Holidays are such an exciting time of year. Families gather, friends drop by, everyone eats too much, and despite being serious grownups, we still hope Santa has something special in his bag for us. I must have been a very good boy this year, because Santa came through with some great stuff, like an amazing Apple iPad and a small, self contained fish tank to continue the hobby I’ve had since childhood.
There was one Holiday surprise, however, that was not only unexpected, but definitely unwelcomed. A few days before Christmas, I was in our kitchen having a pleasant conversation with our youngest daughter, Lee, who was visiting from NYC. I noticed I had a strange headache which came on very quickly, wrapped sharply around the entire head and, after a short while, completely vanished. Next, in the middle of the conversation, I suddenly began to slur my speech and lose the ability to articulate my words. In a few seconds, I had become basically unintelligible. No pain involved, just some vision disturbance (blurriness, difficulty focusing). This situation lasted for about twenty very anxious minutes until most of my speech returned and my vision cleared.
Fortunately it was a business day so everything was in place for my family doctor to order a CAT scan and carotid artery scan within a few hours of the event. Shortly after the tests, his office called to tell me the scans were both normal and I should see the doctor in a week. That visit was yesterday when the doctor revealed I probably had a TIA or mini-stroke. These TIA’s don’t always leave evidence behind so his opinion is based on an evaluation of the symptoms and experience with other patients.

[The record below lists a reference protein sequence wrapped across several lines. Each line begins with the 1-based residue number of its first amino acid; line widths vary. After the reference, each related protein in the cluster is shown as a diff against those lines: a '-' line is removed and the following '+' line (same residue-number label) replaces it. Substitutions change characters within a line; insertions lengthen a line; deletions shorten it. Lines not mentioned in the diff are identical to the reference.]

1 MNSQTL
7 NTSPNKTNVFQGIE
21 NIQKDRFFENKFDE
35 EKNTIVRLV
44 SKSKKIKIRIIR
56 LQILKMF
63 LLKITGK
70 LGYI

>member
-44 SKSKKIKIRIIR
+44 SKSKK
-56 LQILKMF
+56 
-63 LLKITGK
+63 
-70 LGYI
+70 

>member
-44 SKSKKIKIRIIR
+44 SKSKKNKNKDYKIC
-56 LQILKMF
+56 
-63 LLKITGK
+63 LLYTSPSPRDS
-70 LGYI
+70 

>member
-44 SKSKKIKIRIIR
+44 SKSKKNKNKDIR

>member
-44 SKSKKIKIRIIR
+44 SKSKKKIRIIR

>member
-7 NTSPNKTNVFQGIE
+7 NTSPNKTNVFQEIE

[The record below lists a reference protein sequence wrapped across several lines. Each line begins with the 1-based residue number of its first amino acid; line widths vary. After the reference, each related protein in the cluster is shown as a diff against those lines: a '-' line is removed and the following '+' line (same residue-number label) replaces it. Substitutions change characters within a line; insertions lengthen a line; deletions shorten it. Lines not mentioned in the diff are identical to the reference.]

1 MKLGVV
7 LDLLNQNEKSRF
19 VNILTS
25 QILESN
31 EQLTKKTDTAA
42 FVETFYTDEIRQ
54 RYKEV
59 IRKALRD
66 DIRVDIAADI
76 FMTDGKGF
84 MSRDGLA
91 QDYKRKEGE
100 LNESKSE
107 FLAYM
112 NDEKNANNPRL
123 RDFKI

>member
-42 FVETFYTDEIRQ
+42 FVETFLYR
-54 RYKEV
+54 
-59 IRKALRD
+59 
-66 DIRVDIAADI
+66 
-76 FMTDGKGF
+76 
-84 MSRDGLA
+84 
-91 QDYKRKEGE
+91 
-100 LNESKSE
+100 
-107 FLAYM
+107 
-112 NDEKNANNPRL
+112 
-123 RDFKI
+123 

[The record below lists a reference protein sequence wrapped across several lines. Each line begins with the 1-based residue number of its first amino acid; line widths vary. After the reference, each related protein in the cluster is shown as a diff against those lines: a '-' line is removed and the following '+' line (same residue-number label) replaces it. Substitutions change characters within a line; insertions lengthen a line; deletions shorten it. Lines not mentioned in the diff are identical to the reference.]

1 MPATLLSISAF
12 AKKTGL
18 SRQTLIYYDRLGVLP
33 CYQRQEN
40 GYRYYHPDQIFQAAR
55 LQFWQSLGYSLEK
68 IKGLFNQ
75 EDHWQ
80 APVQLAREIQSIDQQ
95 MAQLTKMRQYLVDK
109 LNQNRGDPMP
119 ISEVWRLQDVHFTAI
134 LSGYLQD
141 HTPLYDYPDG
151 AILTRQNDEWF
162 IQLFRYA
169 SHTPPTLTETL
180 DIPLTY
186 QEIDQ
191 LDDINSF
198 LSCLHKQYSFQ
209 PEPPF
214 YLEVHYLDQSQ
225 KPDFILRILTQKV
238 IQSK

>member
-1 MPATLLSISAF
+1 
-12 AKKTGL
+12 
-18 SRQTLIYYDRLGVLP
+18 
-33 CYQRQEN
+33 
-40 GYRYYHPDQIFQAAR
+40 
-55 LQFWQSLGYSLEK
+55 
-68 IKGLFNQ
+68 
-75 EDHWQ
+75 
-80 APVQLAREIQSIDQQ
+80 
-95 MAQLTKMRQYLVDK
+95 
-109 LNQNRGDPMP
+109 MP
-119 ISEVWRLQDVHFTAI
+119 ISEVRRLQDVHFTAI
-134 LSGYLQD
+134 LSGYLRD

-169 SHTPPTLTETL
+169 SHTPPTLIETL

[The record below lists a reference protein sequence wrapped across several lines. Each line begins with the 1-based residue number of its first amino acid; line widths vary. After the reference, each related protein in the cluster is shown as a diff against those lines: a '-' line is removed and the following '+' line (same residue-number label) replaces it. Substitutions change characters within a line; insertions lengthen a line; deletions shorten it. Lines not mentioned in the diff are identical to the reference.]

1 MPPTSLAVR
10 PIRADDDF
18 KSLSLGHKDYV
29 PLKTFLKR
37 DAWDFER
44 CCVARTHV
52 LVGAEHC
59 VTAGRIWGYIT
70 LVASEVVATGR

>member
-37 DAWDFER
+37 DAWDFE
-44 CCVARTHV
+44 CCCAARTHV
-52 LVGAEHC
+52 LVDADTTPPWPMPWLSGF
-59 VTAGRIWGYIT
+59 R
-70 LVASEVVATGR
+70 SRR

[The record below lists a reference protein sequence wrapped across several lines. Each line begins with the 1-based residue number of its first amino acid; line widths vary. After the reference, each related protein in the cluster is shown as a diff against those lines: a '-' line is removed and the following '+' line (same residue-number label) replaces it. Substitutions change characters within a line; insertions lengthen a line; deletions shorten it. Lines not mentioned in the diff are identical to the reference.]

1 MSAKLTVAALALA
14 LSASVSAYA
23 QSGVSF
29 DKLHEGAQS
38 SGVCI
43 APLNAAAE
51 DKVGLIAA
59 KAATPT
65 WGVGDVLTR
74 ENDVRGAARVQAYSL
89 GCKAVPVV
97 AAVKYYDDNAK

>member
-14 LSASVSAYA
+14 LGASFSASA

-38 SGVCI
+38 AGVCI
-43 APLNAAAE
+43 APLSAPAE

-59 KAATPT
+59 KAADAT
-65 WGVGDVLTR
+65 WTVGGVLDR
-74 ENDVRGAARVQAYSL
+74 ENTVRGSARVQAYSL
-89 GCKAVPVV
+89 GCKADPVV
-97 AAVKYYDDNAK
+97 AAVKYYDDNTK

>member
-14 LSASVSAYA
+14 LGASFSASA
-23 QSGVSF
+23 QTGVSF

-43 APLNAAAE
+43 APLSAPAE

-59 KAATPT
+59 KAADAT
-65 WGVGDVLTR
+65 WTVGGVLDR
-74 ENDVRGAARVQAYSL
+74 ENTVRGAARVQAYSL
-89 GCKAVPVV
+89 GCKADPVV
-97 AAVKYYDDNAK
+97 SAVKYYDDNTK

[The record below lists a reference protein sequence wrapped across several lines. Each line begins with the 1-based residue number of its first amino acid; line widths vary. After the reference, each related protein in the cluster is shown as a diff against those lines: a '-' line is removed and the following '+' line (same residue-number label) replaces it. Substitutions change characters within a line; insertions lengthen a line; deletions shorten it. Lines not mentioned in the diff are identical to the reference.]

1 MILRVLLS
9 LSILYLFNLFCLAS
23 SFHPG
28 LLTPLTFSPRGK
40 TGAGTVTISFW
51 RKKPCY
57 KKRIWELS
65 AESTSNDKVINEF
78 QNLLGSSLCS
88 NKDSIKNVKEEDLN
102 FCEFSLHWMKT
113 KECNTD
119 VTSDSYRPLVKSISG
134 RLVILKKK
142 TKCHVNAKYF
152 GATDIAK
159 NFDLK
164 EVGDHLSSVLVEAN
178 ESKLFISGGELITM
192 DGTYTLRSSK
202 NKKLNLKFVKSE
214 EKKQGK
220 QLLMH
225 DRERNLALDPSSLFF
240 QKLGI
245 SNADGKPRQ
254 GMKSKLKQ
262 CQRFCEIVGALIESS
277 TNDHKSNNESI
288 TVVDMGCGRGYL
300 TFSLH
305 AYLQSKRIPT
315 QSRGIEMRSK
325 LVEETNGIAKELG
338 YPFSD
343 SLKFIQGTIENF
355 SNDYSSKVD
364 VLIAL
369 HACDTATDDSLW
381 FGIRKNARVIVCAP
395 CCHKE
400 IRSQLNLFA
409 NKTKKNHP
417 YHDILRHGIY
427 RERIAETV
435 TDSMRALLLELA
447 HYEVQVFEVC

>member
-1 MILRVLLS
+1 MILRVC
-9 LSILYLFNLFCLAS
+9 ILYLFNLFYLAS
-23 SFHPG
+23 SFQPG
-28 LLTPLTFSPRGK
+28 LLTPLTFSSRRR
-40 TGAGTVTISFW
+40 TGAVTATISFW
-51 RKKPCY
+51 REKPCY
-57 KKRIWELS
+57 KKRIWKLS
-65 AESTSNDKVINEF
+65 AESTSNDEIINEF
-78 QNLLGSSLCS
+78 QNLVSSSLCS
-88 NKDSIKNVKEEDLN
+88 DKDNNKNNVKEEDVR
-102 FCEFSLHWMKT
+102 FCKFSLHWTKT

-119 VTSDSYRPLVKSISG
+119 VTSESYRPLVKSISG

If that diagnosis is correct, I believe this wasn’t my first TIA episode. About a week earlier we joined our friends for a few days at DisneyWorld. At breakfast the first morning I experienced the same type of sharp and sudden, whole-head pain with visual disturbance. My speech, however, was no worse than usual. That episode lasted about twenty minutes, as well.
My doctor said something yesterday that really surprised me. I assumed these TIAs were somehow related to my overall MSA condition. Not likely. In MSA, the brain sends out faulty signals causing problems with balance, speaking, swallowing etc. A TIA is most often caused by either a ruptured brain blood vessel, or a piece of plaque that has broken loose from a blood vessel wall. I fit in the second category. Thank goodness for small favors. Unfortunately, experience has shown that once TIAs start, they’re likely to continue, although it’s impossible to predict their severity. So, the New Year shapes up be more interesting than ever.
Speaking of the New Year – may 2011 bring health and happiness to you all.
Finally, I plan to keep this blog going for as long as I’m able or while I have something meaningful to say. Thanks very much for your interest, kind words, and prayers.